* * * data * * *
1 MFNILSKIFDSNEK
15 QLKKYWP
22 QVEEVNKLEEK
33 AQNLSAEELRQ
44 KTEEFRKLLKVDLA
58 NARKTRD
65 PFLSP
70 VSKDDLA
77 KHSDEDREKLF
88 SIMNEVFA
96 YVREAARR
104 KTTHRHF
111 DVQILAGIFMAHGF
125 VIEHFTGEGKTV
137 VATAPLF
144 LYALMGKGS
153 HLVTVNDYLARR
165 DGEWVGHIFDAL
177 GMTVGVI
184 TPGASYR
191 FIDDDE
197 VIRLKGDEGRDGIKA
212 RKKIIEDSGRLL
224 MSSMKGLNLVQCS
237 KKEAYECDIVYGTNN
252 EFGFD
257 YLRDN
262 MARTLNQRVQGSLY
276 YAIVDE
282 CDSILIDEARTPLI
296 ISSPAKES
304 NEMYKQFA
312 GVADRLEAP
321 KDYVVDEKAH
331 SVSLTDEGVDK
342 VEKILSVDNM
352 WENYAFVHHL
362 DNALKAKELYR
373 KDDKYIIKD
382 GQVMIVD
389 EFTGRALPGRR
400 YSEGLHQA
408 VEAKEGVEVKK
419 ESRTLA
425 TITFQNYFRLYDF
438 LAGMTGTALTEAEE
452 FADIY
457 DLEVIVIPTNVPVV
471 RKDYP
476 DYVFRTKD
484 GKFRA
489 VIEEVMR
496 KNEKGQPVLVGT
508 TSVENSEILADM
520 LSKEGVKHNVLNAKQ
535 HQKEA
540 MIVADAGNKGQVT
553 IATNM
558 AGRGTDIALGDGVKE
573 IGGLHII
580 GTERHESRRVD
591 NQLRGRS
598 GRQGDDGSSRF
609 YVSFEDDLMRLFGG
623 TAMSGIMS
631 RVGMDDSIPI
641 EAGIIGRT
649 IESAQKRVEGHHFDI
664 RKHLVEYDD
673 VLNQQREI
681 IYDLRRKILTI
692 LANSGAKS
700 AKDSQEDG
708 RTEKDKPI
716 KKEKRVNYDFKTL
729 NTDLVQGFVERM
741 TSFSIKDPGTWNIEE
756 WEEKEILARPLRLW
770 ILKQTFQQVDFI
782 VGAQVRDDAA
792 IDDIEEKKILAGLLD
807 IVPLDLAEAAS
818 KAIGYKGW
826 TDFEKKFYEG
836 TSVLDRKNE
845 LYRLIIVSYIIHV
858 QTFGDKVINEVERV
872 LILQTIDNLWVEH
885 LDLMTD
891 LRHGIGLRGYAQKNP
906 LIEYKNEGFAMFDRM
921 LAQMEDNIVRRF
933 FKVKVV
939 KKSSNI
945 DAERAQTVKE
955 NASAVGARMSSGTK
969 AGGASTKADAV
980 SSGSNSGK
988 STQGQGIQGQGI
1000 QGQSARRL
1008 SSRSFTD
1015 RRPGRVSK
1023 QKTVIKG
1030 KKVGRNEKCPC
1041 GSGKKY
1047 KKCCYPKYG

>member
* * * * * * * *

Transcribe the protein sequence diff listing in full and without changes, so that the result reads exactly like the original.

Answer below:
1 MFNILSKIFDSNEK
15 QLKKYWP
22 QVEEVNKLEEK
33 AQNLSAEELRQ
44 KTEEFRKLLKVDLA
58 NARKTRD
65 PFLSP
70 VSKDDLA
77 KHSDEDREKLF
88 SIMNEVFA
96 YVREAARR
104 KTTHRHF
111 DVQILAGIFMAHGF
125 VIEHFTGEGKTV
137 VATAPLF
144 LYALMGKGS
153 HLVTVNDYLARR
165 DGEWVGHIFDAL
177 GMTVGVI
184 TPGASYR
191 FIDDDE
197 VIRLKGDEGRDGIKA
212 RKKIIEDSGRLL
224 MSSMKGLNLVQCS
237 KKEAYECDIVYGTNN
252 EFGFD
257 YLRDN
262 MARTLNQRVQGSLY
276 YAIVDE
282 CDSILIDEARTPLI
296 ISSPAKES
304 NEMYKQFA
312 GVADRLEAP
321 KDYVVDEKAH
331 SVSLTDEGVDK
342 VEKILSVDNM
352 WENYAFVHHL
362 DNALKAKELYR
373 KDDKYIIKD
382 GQVMIVD
389 EFTGRALPGRR
400 YSEGLHQA
408 VEAKEGVEVKK
419 ESRTLA
425 TITFQNYFRLYDF
438 LAGMTGTALTEAEE
452 FADIY
457 DLEVIVIPTNVPVV
471 RKDYP
476 DYVFRTKD
484 GKFRA
489 VIEEVMR
496 KNEKGQPVLVGT
508 TSVENSEILADM
520 LSKEGVKHNVLNAKQ
535 HQKEA
540 MIVADAGNKGQVT
553 IATNM
558 AGRGTDIALGDGVKE
573 IGGLHII
580 GTERHESRRVD
591 NQLRGRS
598 GRQGDDGSSRF
609 YVSFEDDLMRLFGG
623 TAMSGIMS
631 RVGMDDSIPI
641 EAGIIGRT
649 IESAQKRVEGHHFDI
664 RKHLVEYDD
673 VLNQQREI
681 IYDLRRKILTI
692 LANSGAKS
700 AKDSQEDG
708 RTEKDKPI
716 KKEKRVNYDFKTL
729 NTDLVQGFVERM
741 TSFSIKDPGTWNIEE
756 WEEKEILARPLRLW
770 ILKQTFQQVDFI
782 VGAQVRDDAA
792 IDDIEEKKILAGLLD
807 IVPLDLAEAAS
818 KAIGYKGW
826 TDFEKKFYEG
836 TSVLDRKNE
845 LYRLIIVSYIIHV
858 QTFGDKVINEVERV
872 LILQTIDNLWVEH
885 LDLMTD
891 LRHGIGLRGYAQKNP
906 LIEYKNEGFAMFDRM
921 LAQMEDNIVRRF
933 FKVKVV
939 KKSSNI
945 DAERAQTVKE
955 NASAVGARMSSGTK
969 AGGASTKADAV
980 SSGSNSGK
988 STQGQGIQGQGI
1000 QGQSARRL
1008 SSRSFTD
1015 RRPGRVSK
1023 QKTVIKG
1030 KKVGRNEKCPC
1041 GSGKKY
1047 KKCCYPKYG

>member